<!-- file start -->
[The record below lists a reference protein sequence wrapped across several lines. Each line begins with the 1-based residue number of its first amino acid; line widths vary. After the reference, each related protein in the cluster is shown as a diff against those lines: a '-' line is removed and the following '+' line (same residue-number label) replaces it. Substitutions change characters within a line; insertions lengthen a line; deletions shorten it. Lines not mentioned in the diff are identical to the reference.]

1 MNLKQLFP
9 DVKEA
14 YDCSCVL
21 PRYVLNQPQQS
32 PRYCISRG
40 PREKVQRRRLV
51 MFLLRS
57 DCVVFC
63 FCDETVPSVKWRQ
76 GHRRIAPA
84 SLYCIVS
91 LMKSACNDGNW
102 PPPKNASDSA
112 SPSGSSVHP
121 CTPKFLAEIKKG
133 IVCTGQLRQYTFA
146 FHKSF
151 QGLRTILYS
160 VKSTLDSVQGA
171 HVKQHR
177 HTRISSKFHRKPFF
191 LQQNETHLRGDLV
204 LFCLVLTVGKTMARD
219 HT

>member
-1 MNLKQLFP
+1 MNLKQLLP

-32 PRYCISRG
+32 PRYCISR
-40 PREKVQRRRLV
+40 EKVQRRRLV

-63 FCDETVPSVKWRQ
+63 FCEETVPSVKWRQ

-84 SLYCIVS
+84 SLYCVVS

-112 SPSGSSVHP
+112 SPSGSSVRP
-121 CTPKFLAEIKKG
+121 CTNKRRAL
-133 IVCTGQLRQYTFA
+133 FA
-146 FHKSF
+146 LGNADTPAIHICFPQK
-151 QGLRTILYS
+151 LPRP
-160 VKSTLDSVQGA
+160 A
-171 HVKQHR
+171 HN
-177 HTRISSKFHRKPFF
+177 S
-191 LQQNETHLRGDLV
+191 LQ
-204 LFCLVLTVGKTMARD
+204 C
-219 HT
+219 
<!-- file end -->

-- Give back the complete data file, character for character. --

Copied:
[The record below lists a reference protein sequence wrapped across several lines. Each line begins with the 1-based residue number of its first amino acid; line widths vary. After the reference, each related protein in the cluster is shown as a diff against those lines: a '-' line is removed and the following '+' line (same residue-number label) replaces it. Substitutions change characters within a line; insertions lengthen a line; deletions shorten it. Lines not mentioned in the diff are identical to the reference.]

1 MNLKQLFP
9 DVKEA
14 YDCSCVL
21 PRYVLNQPQQS
32 PRYCISRG
40 PREKVQRRRLV
51 MFLLRS
57 DCVVFC
63 FCDETVPSVKWRQ
76 GHRRIAPA
84 SLYCIVS
91 LMKSACNDGNW
102 PPPKNASDSA
112 SPSGSSVHP
121 CTPKFLAEIKKG
133 IVCTGQLRQYTFA
146 FHKSF
151 QGLRTILYS
160 VKSTLDSVQGA
171 HVKQHR
177 HTRISSKFHRKPFF
191 LQQNETHLRGDLV
204 LFCLVLTVGKTMARD
219 HT

>member
-1 MNLKQLFP
+1 MNLKQLLP

-32 PRYCISRG
+32 PRYCISR
-40 PREKVQRRRLV
+40 EKVQRRRLV

-63 FCDETVPSVKWRQ
+63 FCEETVPSVKWRQ

-84 SLYCIVS
+84 SLYCVVS

-112 SPSGSSVHP
+112 SPSGSSVRP
-121 CTPKFLAEIKKG
+121 CTNKRRAL
-133 IVCTGQLRQYTFA
+133 FA
-146 FHKSF
+146 LGNADTPAIHICFPQK
-151 QGLRTILYS
+151 LPRP
-160 VKSTLDSVQGA
+160 A
-171 HVKQHR
+171 HN
-177 HTRISSKFHRKPFF
+177 S
-191 LQQNETHLRGDLV
+191 LQ
-204 LFCLVLTVGKTMARD
+204 C
-219 HT
+219 